Monday, July 9, 2012

An unexpected bonus - a thrip larva


In an effort to improve my skills with the electron microscope, I have begun to make detailed studies of some of the organisms on the Eastfield campus.  I picked the trees shown below because I could reach the leaves - most the of the established trees on campus have been trimmed too high for me.





I began with a dissecting scope and discovered some passengers on the  underside of the leaf that were too small for me to see with the naked eye (at least my naked eye).




I love those purple eyes!!


The thrip was interesting (of course at this point I had no idea what it was), but I was also intrigued with the leaves.  Notice on the picture below what appears to be some beads of fluid.  The plant was definitely aromatic giving off a strong but not unpleasant odor when I touched the leaves.


So now on to the scanning electron microscope.  First the upper surface of the leaf.

I am continually astonished at the strange worlds I find with the electron microscope - worlds that were there all along, in plain sight, yet still invisible to us.


It is just a guess, but I suspect that the four-part structure on the upper surface of the leaf shown below produces those little drops of liquid on the lower leaf surface.



Now for a look at the underside of the leaf.






The image below shows a vein on the leaf.  Who knew?


But what about that thrip??




The thrip's mouth parts point straight down.  Unfortunately, they are hidden by its right front leg.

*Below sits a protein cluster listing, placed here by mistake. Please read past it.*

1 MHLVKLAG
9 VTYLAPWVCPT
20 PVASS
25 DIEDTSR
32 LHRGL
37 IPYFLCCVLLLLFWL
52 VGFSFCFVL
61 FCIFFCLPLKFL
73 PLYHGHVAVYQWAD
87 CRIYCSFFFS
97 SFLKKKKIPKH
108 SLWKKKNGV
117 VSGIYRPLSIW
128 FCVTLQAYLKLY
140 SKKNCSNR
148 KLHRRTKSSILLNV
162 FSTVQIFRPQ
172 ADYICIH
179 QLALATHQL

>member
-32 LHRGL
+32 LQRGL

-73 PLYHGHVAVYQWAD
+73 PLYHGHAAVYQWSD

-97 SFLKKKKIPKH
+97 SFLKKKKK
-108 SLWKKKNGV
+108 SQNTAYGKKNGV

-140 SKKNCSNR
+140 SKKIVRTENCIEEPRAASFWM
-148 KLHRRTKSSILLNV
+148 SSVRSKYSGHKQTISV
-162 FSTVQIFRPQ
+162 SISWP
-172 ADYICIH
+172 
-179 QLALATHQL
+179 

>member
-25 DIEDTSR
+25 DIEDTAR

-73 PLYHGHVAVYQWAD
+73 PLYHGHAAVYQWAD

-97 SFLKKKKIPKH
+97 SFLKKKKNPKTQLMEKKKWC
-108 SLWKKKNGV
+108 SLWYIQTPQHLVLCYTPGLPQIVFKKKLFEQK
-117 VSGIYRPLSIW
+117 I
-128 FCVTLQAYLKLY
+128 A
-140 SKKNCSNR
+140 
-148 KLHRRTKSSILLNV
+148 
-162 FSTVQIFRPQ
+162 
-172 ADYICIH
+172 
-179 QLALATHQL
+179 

The bitter end.




In the picture below you can see a close up of the eye.  The large structures on the far right are antennae.


Now for the really cool part
I noticed a small structure between the first and second pair of legs on this little fellow.  The image below is magnified 400x - high power for a light microscope.


How about at 2,000x?  See below.


Now for 6,000x - six times oil immersion on a light microscope.


What the heck???  I will have to find out.

If you are near Eastfield College in Mesquite, TX, you and your students are invited to come and use the electron microscopes.  If you can't make it in person, I would be happy to work with you and your classes via Skype. Eastfields SEMs are also available for faculty and student research. 

Contact Murry Gans
972-860-7467

It all begins here!



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